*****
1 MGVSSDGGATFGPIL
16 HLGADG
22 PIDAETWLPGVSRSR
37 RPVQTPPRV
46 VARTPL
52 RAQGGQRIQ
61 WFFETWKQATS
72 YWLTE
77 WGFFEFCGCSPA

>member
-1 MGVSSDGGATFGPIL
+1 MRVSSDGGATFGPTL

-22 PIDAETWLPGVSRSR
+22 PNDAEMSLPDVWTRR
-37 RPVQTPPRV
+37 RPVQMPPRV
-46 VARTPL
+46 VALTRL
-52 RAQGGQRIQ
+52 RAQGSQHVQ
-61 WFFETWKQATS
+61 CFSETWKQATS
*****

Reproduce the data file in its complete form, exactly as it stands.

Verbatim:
1 MGVSSDGGATFGPIL
16 HLGADG
22 PIDAETWLPGVSRSR
37 RPVQTPPRV
46 VARTPL
52 RAQGGQRIQ
61 WFFETWKQATS
72 YWLTE
77 WGFFEFCGCSPA

>member
-1 MGVSSDGGATFGPIL
+1 MRVSSDGGATFGPTL

-22 PIDAETWLPGVSRSR
+22 PNDAEMSLPDVWTRR
-37 RPVQTPPRV
+37 RPVQMPPRV
-46 VARTPL
+46 VALTRL
-52 RAQGGQRIQ
+52 RAQGSQHVQ
-61 WFFETWKQATS
+61 CFSETWKQATS